Int J Med Sci 2013; 10(8):1068-1072. doi:10.7150/ijms.5878 This issue
Short Research Communication
1. Department of Orthodontic, Jilin University, No. 1500 Qinghua Road, Changchun 130021, P. R. China;
2. Key Laboratory of Automobile Materials, Ministry of Education, and Department of Materials Science and Engineering, Jilin University, NO. 5988 Renmin Street, Changchun 130025, P. R. China.
In this paper, the corrosion resistance of laser-welded composite arch wire (CoAW) with Cu interlayer between NiTi shape memory alloy and stainless steel wire in artificial saliva with different concentrations of protein was studied. It was found that protein addition had a significant influence on the corrosion behavior of CoAW. Low concentration of protein caused the corrosion resistance of CoAW decrease in electrochemical corrosion and immersion corrosion tests. High concentration of protein could reduce this effect.
Keywords: Composite arch wire, Protein, Corrosion.
NiTi shape memory alloy (NiTiSMA) and stainless steel (SS) arch wires have been used respectively in orthodontic clinical treatment all along. NiTiSMA has a super-elastic property, whereas it could cause disadvantageously anchorage teeth move. SS could provide adequate anchorage, but it could easily cause latent absorption of alveolar bone.[1-3]
Composite arch wire (CoAW) is a new type of arch wire solder made by NiTiSMA and SS. Its application could effectively reduce the suffering of patients and simplify treatment operation. Recently, a brand-new CoAW is developed with Cu interlayer by laser welding. Its joint bending angles could reach to 180°. Tensile strength is 520MPa and shape recovery ratio is up to 98%. This new type of CoAW could meet the requirements of clinical performance.
Corrosion behavior is usually the most important property of metallic materials. Intraoral structures are exposed to an ever-changing environment including saliva, foods, bacteria and their product. Protein in food and digestive enzymes make the saliva not only a single phosphate buffer, but a complex system containing protein.[6,7] Limited studies on corrosion behavior of alloys have been reported in protein-containing solutions. Brown observed inhibition of metal fretting corrosion in the presence of blood proteins.[8,9] It seems that the presence of protein may protect alloys from corrosion. The mechanisms by which proteins altered the corrosion resistance are not clear, but probably involve the adsorption of proteins onto the alloy surface.[10-12]
To understand the effect of corrosion in clinic, it is essential to become familiar with the environment in which CoAW must function and also its effect. The main interest of this article is to study the corrosion behavior of CoAW in artificial saliva (AS) with different concentrations of protein and provide a reference for the corrosion mechanism in protein-containing solution.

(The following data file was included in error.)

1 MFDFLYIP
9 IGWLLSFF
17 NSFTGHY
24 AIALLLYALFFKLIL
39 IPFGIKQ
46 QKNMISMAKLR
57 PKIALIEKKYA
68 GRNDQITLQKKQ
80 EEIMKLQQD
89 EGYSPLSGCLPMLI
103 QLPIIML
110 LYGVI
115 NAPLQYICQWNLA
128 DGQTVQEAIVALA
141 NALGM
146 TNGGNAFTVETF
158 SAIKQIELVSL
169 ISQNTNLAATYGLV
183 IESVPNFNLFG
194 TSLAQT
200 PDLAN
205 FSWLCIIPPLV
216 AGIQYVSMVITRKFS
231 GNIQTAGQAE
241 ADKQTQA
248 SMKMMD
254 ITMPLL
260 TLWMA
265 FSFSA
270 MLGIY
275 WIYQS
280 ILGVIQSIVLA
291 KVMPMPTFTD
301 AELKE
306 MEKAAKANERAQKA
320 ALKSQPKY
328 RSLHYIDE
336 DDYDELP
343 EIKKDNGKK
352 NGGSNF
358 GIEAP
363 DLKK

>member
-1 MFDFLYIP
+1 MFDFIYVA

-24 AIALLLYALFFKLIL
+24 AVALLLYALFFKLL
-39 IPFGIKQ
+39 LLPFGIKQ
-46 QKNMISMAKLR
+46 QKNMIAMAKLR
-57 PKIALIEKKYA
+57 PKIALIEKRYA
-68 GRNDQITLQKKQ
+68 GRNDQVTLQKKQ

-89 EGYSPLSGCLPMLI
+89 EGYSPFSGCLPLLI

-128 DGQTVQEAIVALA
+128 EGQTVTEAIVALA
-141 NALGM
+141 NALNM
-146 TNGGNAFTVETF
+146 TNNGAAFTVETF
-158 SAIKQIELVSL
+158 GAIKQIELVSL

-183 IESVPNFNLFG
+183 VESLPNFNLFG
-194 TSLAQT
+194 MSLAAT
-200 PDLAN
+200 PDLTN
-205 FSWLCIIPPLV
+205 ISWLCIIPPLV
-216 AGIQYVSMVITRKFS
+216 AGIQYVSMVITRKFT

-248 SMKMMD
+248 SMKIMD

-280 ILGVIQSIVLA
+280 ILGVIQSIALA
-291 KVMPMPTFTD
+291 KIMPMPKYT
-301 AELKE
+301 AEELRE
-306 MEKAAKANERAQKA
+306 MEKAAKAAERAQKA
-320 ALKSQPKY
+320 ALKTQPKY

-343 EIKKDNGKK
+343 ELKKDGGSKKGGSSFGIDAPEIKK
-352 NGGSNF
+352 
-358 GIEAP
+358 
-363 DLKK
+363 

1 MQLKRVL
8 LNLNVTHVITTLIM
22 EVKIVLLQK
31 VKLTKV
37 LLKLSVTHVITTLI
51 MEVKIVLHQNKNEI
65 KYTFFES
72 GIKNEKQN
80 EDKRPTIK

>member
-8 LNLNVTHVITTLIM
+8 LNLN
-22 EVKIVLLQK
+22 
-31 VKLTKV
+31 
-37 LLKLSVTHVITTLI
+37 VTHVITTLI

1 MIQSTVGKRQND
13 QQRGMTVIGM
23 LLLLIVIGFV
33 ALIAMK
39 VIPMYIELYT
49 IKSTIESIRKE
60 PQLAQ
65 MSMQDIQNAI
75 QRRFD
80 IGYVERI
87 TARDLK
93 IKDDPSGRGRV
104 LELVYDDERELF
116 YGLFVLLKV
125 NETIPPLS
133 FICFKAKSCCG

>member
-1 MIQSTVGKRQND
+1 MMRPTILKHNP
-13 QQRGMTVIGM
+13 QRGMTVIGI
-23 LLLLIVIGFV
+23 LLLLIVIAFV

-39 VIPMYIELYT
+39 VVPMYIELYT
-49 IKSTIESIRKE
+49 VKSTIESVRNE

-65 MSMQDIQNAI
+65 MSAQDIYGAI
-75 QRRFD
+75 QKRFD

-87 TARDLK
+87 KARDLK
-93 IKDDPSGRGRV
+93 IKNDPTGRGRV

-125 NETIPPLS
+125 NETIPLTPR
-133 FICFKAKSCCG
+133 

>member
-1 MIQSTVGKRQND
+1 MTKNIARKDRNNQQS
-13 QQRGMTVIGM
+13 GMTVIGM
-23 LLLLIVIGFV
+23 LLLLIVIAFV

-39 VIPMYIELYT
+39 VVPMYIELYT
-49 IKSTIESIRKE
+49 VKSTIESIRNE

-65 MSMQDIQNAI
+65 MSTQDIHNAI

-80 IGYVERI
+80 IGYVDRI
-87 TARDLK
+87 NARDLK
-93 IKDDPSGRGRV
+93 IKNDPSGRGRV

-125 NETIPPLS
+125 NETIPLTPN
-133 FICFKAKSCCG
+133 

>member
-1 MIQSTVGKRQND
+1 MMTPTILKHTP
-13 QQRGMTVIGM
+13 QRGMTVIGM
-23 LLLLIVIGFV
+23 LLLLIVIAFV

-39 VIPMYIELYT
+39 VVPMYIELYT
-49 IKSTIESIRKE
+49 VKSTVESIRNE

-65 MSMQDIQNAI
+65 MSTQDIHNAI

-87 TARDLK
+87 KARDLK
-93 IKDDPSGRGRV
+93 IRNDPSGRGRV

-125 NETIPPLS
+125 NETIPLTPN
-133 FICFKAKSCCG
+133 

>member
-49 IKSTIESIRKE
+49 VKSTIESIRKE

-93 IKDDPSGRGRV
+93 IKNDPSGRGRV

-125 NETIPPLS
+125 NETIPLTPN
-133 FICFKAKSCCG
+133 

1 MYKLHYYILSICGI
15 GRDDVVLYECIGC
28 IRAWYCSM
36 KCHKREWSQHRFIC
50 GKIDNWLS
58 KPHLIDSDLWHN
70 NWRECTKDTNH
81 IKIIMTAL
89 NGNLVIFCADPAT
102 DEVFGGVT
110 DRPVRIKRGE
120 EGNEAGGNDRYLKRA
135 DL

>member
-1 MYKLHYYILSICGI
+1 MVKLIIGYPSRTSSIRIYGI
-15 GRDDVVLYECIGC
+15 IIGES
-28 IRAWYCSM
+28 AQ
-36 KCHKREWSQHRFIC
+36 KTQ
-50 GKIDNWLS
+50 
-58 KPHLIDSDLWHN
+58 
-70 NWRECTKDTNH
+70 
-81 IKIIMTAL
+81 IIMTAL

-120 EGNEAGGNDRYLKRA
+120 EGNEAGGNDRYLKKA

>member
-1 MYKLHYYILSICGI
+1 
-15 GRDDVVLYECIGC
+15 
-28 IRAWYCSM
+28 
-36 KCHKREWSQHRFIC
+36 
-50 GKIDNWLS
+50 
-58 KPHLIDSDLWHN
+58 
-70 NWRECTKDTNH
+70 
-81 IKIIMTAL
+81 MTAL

Ti-44.73 wt% NiTiSMA wire (Smart Co., Beijing), Fe-18Cr-8Ni SS (Grikin Advanced Materials Co., Ltd.) and 0.2mm pure Cu were used as base metals in this investigation. The dimensions of the wires are 30mm (length) × 0.64mm (width) × 0.48mm (thickness). The base metal was ground using SiC papers to remove oxide layer and then ultrasonically degreased in acetone. The NiTiSMA and SS wire were fixed in a self-constructed apparatus by wire-to-wire butt with pure Cu interlayer. A Nd:YAG laser welding system (JHM-1GY 300B) with a wavelength of 1064 nm was used for the welding. The optimized laser parameters used in the study were: 5.23J (laser power), 6 ms (welding time), and Φ=0.5mm.
The composition of AS was KCl (0.4 g/L), NaCl (0.4 g/L), CaCl2•2H2O (0.906 g/L), NaH2PO4•2H2O (0.690 g/L), Na2S•9H2O (0.005 g/L), and urea (1 g/L) and pH value was adjusted to 6.75with lactic acid.  The protein-containing solutions were AS with 0.05% and 0.1% bovine serum albumin (BSA). The samples were immersed in different solutions and maintained at 37℃for periods up to 28 days.
The collected solutions were individually analyzed for Cu by inductively coupled plasma-optical emission spectrometer (ICP-OES) (Optima 3300DV, Perkin Elmer, Boston, USA) and the detection limit was 0.01 ppm.
All electrochemical measurements were performed by CHI 920C electrochemical workstation (CH Instruments, Shanghai). The counter electrode was a rectangular platinum plate and the reference electrode was a saturated calomel electrode (SCE). After grinding with SiC papers up to 2000 grit to guarantee consistent surface roughness, all samples were embedded in cold-curing epoxy resin, with an exposed sample surface area of 20×0.64 mm2. Each group contained 5 samples.
The scanning rate was 1mV/s, starting from -1mV/SCE to remove the surface film heterogeneity. In order to evaluate the repassivation ability, cyclic potentiodynamic polarization measurements were taken between -1000 and +1000mV.
The surface morphologies of sample was observed using environmental scanning-electron microscopy (SEM, ZEISS EVO18, Jena, Germany) equipped with energy dispersive spectrometer (EDS) analyzer (INCA-X-Max, England).